Maybe I am softening. I no longer pretend I’m a deaf-mute when they start in. I don’t — as I did, the last time I was here — pretend that I speak no English. “Lo siento — no entiendo los gabachos,” I said. Sorry, I don’t understand Americans: There were times, I have to admit, when I just looked at them, and said, “Oh?” or, nodding my head, “Mmm.”
Thirty-five years have probably softened me, made me more willing to hear: people hurting, everywhere people hurting. This lady hurting, with whatever it is that our families feel: angst, maybe; fear, possibly; guilt, certainly. “Anytime anyone talks to you, it is God talking to you, telling you something you need to hear right now,” Stephen Gaskin used to say. Sometimes I wonder if the words are a little garbled, the messenger a little befuddled. What to respond? I know, in 1952 or 1966 or 1974 you couldn’t get a whisper out of me on this “my brother’s a quad” business. Now, it’s different.
“It’s the same,” I tell her now. “No — that’s not exactly right. It’s complicated and it can be frustrating. But there are compensations.” Like my helpers, Jesús and Diego. They’ve been working for me for three winters now. They take me about Puerto Angel, and to the beach to swim. They get me out of the car and down to the water and then back out, rinsed off, in the car, home again.
They buy my food at the public market (inaccessible), help me cook it (I’m learning to cook black beans and rice), even help me eat it. “I have two employees here,” I tell her. “They help me a great deal.” Two employees. What does that mean? Two young people who tell me about their lives, and I tell them about mine. Jesús with his careful walk, his dark polished skin, his serene face, his straight Mayan nose, the high cheekbones, god’s eyes. Diego with the arched back, the great, slow, wise eyes, the rounded features right out of the Yucatán.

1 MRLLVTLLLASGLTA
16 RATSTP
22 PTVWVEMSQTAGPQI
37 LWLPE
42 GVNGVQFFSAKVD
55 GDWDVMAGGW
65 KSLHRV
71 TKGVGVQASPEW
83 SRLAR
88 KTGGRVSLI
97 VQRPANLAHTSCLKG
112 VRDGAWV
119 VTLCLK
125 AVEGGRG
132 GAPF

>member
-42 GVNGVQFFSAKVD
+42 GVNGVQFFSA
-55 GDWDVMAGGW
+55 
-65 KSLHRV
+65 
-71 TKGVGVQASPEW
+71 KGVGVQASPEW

“They’re fun to be with,” I add now. They are filled with that strange mixture of Mexican manhood and sentiment that fascinates visitors. Sometimes they get drunk with me. “They might be the best part of my stay here,” I say. “They’re very good workers. They’re with me sixty, seventy hours a week. I pay them $140 a month. That’s more than the minimum wage here.” Diego, who makes me laugh when I’m feeling blue; Jesús, who jollies me out of my bad moods. “¿Qué pasa, gabacho?” What’s going on, they ask me, at those times when I don’t feel like leaving the house. Together, they get me out the door. I don’t protest, not too much. At the ocean’s edge, I can’t be thinking those thoughts anymore, can I? Jesús and Diego know my problems are soluble in water.